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Monday, August 31, 2020

MYTH : Trump's Social Security Tax Holiday Will Help Employers and Their Employees

The United States Capitol Rotunda

Well, this is a solid myth, that's for sure.  Smart and ethical CPAs are recommending that their clients not just walk, but sprint away from the Memorandum Deferring Payroll Tax Obligation.  Let me preface this by declaring that I'm not an attorney and that all of this is my opinion.  But I can read and think. 

First, a little background.

The current IRS Commissioner is Trump appointee Charles Rettig, who, during his confirmation hearing, "told lawmakers he would ensure that the agency is 'impartial and non-biased from top to bottom' and follows the law."  

This seems unlikely, given that Rettig's Beverly Hills law firm specialized in defending wealthy clients against taxing authorities.  Since taking over the IRS, Rettig has slashed 4000 employees, including 19% of enforcement and compliance staff.  Like every single other Trump appointee, Rettig was selected for his ability and enthusiasm to vandalize the very agency to which he was appointed.

So Trump's Memorandum Deferring Payroll Tax Obligations allows any employee with bi-weekly pay of less than $4000 to defer paying of their 6.2% share of Social Security tax.  This appeals to two kinds of Trump supporters:  the wealthier ones who hate Social Security and, including this group, the less well-off supporters who hate taxes and government in general, despite all the benefits they enjoy as a result.

The key word here is "deferring".  What could make this tax easier to pay in the future?  Some tax people are rightly claiming that only Congress has the ability to waive such taxes.  But they've already granted that right to the President in the event of a national emergency, which Trump declared in April due to the [fake, according to him] pandemic.  

In fact, it will simply put employers at risk of fees and penalties.  On top of that, I've seen nothing in the regulations that prevents employers from going after former employees for reimbursement. According to our Senator & Senate Finance Committee ranking member Ron Wyden, "Donald Trump's scam is obvious — juice paychecks before the election and sock workers with a massive tax bill early next year when he’ll be out of office or never have to face voters again. While many businesses are unlikely to go along with Donald Trump’s fake tax cut, billions could be drained from the Social Security trust fund. This scheme is designed to give Donald Trump a talking point — it won’t benefit workers in any way.”*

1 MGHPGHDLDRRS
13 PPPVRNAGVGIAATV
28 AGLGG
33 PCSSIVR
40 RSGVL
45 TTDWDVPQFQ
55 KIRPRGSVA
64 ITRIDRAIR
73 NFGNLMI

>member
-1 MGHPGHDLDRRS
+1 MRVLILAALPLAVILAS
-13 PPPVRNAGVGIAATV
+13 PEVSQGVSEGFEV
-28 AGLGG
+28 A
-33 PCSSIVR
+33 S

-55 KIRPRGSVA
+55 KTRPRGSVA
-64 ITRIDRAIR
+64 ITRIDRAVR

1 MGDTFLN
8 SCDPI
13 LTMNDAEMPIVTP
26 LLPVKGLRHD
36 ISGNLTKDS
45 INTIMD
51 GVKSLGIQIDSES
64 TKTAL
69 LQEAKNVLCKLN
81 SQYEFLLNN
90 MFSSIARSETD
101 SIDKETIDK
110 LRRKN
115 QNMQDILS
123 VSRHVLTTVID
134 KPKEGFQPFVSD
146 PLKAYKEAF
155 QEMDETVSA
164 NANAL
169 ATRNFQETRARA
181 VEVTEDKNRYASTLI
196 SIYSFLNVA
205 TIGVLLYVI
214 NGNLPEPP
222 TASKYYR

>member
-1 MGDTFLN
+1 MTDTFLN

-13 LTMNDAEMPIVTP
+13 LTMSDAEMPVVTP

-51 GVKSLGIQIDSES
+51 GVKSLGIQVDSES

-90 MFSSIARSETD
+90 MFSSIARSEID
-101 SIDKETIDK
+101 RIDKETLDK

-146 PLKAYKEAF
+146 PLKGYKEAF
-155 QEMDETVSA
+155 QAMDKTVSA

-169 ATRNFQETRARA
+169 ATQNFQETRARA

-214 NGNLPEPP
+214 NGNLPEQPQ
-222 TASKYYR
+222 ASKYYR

Whether you're an employee or an employer, don't be seduced by this nonsensical campaign trick.


*Thanks to Think Advisor for their excellent article on this and choice quotes.

Your Constructive Comments are Welcome!

Wednesday, August 26, 2020

Karl Marx, Jay-Z & SGI Funds have a lot in common

Usually the title of these posts IS a myth.  But believe this one is true.  Where did I come up with these seemingly completely unrelated topics?  Oddly, they were in the top 10 financial search words last month.

Karl Marx

Karl-Marx-Monument in Chemnitz
Karl Marx Monument in Chemnitz

First, what he was not.  Marx was neither Russan nor capital-C Communist, despite having written The Communist Manifesto.  He was a law student from a wealthy Jewish family headed by his attorney father.  I'm guessing his unpopularity with the authorities from whom he fled Germany, France & Belgium was due to his central belief that theology would eventually succumb to philosophy.

A prolific journalist & author, Marx was admirable in his focus on fair & efficient political and social processes (such as his belief in a "constitutional republic with freely elected assemblies".  Like I, he felt wealth and merit needed to be reconnected, without which there would be constant struggle between the economic classes.


Streetart in Katoomba

The first hip-hop billionaire, Jay-Z (aka Shawn Corey Carter) holds the fascination of millions around the world.  We obsess over our billionaires, that's for sure.  But as perfectly stated in this recent USA Today article, Jay-Z epitomizes what every investor should emulate:

1. Diversify across several sectors and industries.  Jay-Z has his own champagne and congac brands, sports promotions, investments in fashion, Uber & his own Uber-like jet sharing app as well as his own venture capital firm

2. Invest in what you know and love.  This is important because if you don't love your work and your place in the world (e.g. your investments) you probably won't be motivated to put in the effort and commitment necessary to be successful.

3. Commit to your goals.  Not everyone can be a billionaire.  In fact, hardly anyone can be.  I would restate this as "pick goals that inspire your commitment".

Would Marx have liked Jay-Z?  I think so.


Experiencing heavy in-flows of new capital, ESG funds mirror the growing awareness that sensible and ethical companies are more likely than the liars and cheaters to flourish in the future.  ESG stands for Environmental, Social and Governance & the funds and companies that pass those screens.  

ESG is supposed to be a more evolved, stringent screen than SRI (socially responsible investing) or sustainable investing.  Here's what they mean, in a nutshell:

  • Environmental- conserving, protecting and even enhancing local and global natural environments
  • Social- treating employees, clients, partners and the communities in which the business operates with respect by following the law, providing quality safe products & services, & contributing to the needs of local communities.
  • Governance- operating in a compliant, equitable and transparent manner.

So I find it encouraging that people are interested in these three topics.


Your Constructive Comments are Welcome!